Long-running television series The Simpsons routinely alludes to mainstream media properties, as well as the commercial content of the show itself. In one episode, Bart complains about the crass commercialism of the Macy's Thanksgiving Day Parade while watching television. When he turns his head away from the television, he is shown floating by as an oversized inflatable balloon. The show also invokes liberal reference to contemporary issues as depicted in the mainstream, and often merges such references with unconventional and even esoteric associations to classical and postmodernist works of literature, entertainment and art.[citation needed]

See also

Notes

  1. ^ http://library.thinkquest.org/C004367/ce6.shtml
  2. ^ "Teens for Jesus want wholesome pop culture". AuburnPub.com. 2008-02-15. http://www.auburnpub.com/articles/2008/02/15/lake_life/lakelife05.txt. Retrieved 2009-06-21. 
  3. ^ "truthXchange Articles > Spirit Wars in the Third Millennium". Truthxchange.com. http://www.truthxchange.com/article/spirit-wars-in-the-third-millennium/. Retrieved 2009-06-21. 
  4. ^ Darrell L. Bock and Daniel B. Wallace. "Rebecca's Reads - Darrell L. Bock & Daniel B. Wallace - Dethroning Jesus: Exposing Popular Culture's Quest to Unseat the Biblical Christ". Rebeccasreads.com. http://www.rebeccasreads.com/Reviews/ReviewBockDethroningJesus.html. Retrieved 2009-06-21. 
  5. ^ "Calvin College: Calvin News". Calvin.edu. 2001-03-15. http://www.calvin.edu/news/2000-01/eyes.htm. Retrieved 2009-06-21.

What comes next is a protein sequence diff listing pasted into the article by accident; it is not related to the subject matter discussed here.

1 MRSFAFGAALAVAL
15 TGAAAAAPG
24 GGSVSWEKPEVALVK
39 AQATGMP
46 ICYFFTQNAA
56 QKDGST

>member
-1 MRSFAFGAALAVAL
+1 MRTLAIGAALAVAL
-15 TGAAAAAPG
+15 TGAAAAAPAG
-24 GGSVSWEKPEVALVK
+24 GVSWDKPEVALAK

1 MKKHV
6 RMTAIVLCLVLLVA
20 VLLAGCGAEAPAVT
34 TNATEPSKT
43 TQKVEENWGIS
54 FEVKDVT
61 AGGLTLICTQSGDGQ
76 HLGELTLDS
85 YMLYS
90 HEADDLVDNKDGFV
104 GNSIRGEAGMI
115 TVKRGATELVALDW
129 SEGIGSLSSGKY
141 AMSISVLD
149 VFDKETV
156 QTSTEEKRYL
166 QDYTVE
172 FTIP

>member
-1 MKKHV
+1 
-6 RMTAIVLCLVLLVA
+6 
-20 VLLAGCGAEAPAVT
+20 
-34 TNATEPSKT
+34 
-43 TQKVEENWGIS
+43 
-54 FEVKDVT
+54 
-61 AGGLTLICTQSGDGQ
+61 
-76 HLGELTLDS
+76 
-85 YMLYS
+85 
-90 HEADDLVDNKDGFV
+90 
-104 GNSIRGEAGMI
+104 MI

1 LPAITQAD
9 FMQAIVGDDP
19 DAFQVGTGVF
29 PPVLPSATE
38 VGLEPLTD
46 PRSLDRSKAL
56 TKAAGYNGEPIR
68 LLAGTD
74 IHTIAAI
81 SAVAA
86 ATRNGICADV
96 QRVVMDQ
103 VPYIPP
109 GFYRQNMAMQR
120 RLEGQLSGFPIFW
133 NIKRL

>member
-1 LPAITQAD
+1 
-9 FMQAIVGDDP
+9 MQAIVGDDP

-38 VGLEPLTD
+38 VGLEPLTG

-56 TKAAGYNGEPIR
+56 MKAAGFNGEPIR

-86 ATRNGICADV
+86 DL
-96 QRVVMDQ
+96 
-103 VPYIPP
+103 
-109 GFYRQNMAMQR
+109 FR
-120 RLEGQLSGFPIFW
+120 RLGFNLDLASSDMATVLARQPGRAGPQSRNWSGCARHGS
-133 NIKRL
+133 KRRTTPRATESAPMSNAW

6. ^ "7 Things From Pop Culture That Apparently Piss Jesus Off". Cracked.com. http://www.cracked.com/article_16619_7-things-from-pop-culture-that-apparently-piss-jesus-off.html. Retrieved 2009-06-21. 
  7. ^ "Christotainment: Selling Jesus Through Popular Culture: STEINBERG SHIRLEY R. : 9780813344058 : Book". eCampus.com. 2009-02-21. http://www.ecampus.com/book/9780813344058. Retrieved 2009-06-21. 
  8. ^ Tucker, Austin B.. "Christian Living In A Pagan Culture". Preaching.com. http://www.preaching.com/resources/from_the_lectionary/11550972/. Retrieved 2009-06-21. 
  9. ^ "Book Review- Jesus Made in America – Irish Calvinist". Irishcalvinist.com. 2008-10-14. http://www.irishcalvinist.com/?p=1841. Retrieved 2009-06-21. 
  10. ^ "Japan’s increasingly superficial pop culture? | Bateszi Anime Blog". Bateszi.animeuknews.net. 2007-01-18. http://bateszi.animeuknews.net/2007/01/18/japans-increasingly-superficial-pop-culture/. Retrieved 2009-06-21.